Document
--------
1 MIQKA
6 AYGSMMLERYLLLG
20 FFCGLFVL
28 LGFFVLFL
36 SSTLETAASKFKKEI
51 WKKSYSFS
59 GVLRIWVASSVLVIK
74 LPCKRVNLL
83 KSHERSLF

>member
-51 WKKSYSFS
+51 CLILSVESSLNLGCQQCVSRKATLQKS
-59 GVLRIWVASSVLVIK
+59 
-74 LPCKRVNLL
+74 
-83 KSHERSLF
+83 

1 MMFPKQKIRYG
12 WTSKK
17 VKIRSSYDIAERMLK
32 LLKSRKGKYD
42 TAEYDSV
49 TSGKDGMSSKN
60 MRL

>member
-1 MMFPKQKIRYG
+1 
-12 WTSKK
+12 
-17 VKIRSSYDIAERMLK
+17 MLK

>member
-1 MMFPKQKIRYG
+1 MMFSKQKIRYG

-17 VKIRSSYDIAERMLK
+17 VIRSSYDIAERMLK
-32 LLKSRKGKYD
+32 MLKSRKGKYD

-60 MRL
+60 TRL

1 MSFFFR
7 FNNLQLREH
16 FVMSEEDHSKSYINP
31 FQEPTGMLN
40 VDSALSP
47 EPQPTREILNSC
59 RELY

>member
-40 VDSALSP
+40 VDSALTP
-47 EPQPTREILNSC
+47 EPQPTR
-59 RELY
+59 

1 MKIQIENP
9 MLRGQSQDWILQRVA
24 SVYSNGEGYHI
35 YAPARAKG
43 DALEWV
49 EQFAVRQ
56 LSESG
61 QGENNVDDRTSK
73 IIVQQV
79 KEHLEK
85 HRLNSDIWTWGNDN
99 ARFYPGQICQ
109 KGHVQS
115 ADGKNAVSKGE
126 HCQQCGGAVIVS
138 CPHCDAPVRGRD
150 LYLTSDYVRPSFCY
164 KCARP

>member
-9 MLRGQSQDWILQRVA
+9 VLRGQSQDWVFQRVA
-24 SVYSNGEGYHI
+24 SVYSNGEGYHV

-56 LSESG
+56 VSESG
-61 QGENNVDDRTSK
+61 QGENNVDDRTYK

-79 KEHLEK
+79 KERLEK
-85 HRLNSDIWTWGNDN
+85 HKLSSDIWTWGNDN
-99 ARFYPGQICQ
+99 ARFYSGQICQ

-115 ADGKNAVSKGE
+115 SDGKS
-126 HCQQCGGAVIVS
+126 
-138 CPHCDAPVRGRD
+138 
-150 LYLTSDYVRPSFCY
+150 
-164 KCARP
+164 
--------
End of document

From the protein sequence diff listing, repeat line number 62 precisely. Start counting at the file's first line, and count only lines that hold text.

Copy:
56 LSESG